This example demonstrates the superior stability of a platinum silicide-containing zeolite beta prepared as in Example 1 compared to that of essentially the same zeolite beta which has not undergone modification.
Well dispersed platinum is known to agglomerate upon treatment with even low partial pressures of water (>50 Torr) at elevated temperatures (>350° C.). To evaluate the stability of platinum-containing catalysts the X-ray diffraction (XRD) spectra of the platinum located on a series of catalysts prepared from the same 0.6% platinum on alumina bound zeolite beta described above were compared. Areas under XRD spectra in the 37° to 43° 2-theta range are known to be a quantitative indicator of large agglomerate and therefore poorly dispersed platinum.
Catalyst A was prepared as described above in Example 1. Catalyst B was prepared by omitting the hexamethyldisilane treatment step but following the same reduction procedure described above. Catalysts C and D were prepared by treating Catalysts A and B, respectively, with pure steam at 538° C. for 17 hours. FIGS. 2a and 2b and Table 1 below show that the XRD areas of Catalysts A and B are equivalent.
TABLE 1______________________________________Comparison of Amount of Large Crystallite Platinumon Untreated and Hexamethyldisilane-Treated AluminaBound Platinum/Zeolite Beta SamplesCatalyst Catalyst Description % Large Crystallite Pt1______________________________________A Hexamethyldisilane- 5.1 treated 0.6 wt. % Platinum/Zeolite BetaB Untreated 0.6 wt. % 5.1 Platinum/Zeolite BetaC Steamed2 Hexamethyl- 5.4 disilane-treated 0.6 wt. % Platinum/ Zeolite BetaD Steamed2 0.6 wt. % 13.1 Platinum/Zeolite Beta______________________________________ 1 Expressed as wt. % of all platinum present. 2 Steamed for 17 hours at 538° C. in 14.7 psia H2 O. All catalysts were reduced at 300° C. for 1 hour before the stated treatments.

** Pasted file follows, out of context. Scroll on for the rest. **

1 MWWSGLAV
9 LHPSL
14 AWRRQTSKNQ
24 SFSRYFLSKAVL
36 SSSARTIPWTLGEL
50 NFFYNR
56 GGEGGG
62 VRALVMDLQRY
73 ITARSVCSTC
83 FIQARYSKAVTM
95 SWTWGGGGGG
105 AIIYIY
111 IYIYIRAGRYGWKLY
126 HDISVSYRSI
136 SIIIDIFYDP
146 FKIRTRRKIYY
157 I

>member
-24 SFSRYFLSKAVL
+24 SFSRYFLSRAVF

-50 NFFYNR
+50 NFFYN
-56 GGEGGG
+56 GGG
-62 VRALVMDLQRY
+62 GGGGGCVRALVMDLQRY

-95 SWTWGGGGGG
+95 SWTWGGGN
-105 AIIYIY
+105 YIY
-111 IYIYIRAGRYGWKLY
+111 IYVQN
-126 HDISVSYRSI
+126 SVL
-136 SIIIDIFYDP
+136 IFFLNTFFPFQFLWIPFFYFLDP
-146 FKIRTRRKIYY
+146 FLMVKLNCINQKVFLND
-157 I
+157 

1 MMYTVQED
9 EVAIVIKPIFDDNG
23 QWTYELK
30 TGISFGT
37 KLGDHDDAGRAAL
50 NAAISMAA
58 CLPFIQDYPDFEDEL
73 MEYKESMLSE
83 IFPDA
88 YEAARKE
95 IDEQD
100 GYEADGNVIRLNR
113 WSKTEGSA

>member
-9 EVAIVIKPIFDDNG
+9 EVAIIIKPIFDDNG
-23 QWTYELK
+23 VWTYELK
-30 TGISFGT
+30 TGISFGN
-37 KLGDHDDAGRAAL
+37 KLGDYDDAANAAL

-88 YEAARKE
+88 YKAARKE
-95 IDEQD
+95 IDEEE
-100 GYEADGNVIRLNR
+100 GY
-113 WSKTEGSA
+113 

These results show that treatment with hexamethyldisilane did not alter the original dispersion of the catalyst. FIGS. 2c and 2d and Table 1 show that while the steaming had no effect on the platinum in the hexamethyldisilane-treated sample, the amount of large crystal platinum (>75A) in the untreated sample increased by a factor of 2.5. Thus, the effect of the treatment with the silane compound was to stabilize the platinum under even very severe hydrothermal conditions.
This example demonstrates the use of Catalyst A of Example 2 (illustrative of a catalyst modified in accordance with the invention) in the isomerization of n-heptane and compares the isomerization with that carried out employing Catalyst B of Example 2 (unmodified catalyst).
Conditions of the isomerization were as follows:
______________________________________GHSV 2.4 × 104 hr-1H2 /n-C7 (molar) 20:1Pressure 1 atmTemperature 200° to 370° C.______________________________________
The results of these runs are shown in FIGS. 3 and 4. FIG. 3 plots the isoheptane yield and n-heptane conversion data against temperature for the disilane-treated catalyst (Catalyst A) and untreated catalyst (Catalyst B). The maximum isomer yield of Catalyst A was higher than that of Catalyst B (43% compared to 25%) under the same reaction conditions.
FIG. 4 compares the isomerization selectivities of the two catalysts. Isomerization selectivity is defined herein as: ##EQU1## These data show that over the entire range of n-heptane conversion, the hexamethyldisilane-treated catalyst was significantly more selective than the untreated catalyst for the isomerization reaction.
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|U.S. Classification||208/111.05, 585/660, 585/474, 585/417, 585/661, 502/66, 585/467, 585/409, 208/27, 208/111.35, 208/143, 502/74, 585/475, 208/28, 208/111.1, 585/419|
|International Classification||B01J29/40, C10G45/64, B01J29/74|
|Cooperative Classification||B01J2229/32, C10G45/64, B01J29/40, B01J29/7415, B01J2229/36|
|European Classification||C10G45/64, B01J29/74B|
|Oct 6, 1988||AS||Assignment|
Owner name: MOBIL OIL CORPORATION, A CORP. OF NY
Free format text: ASSIGNMENT OF ASSIGNORS INTEREST.;ASSIGNORS:CHEN, NAI Y.;DEGNAN, THOMAS F.;WEISZ, PAUL B.;REEL/FRAME:004998/0810;SIGNING DATES FROM 19880921 TO 19880928
Owner name: MOBIL OIL CORPORATION, VIRGINIA
Free format text: ASSIGNMENT OF ASSIGNORS INTEREST;ASSIGNORS:CHEN, NAI Y.;DEGNAN, THOMAS F.;WEISZ, PAUL B.;SIGNING DATES FROM 19880921 TO 19880928;REEL/FRAME:004998/0810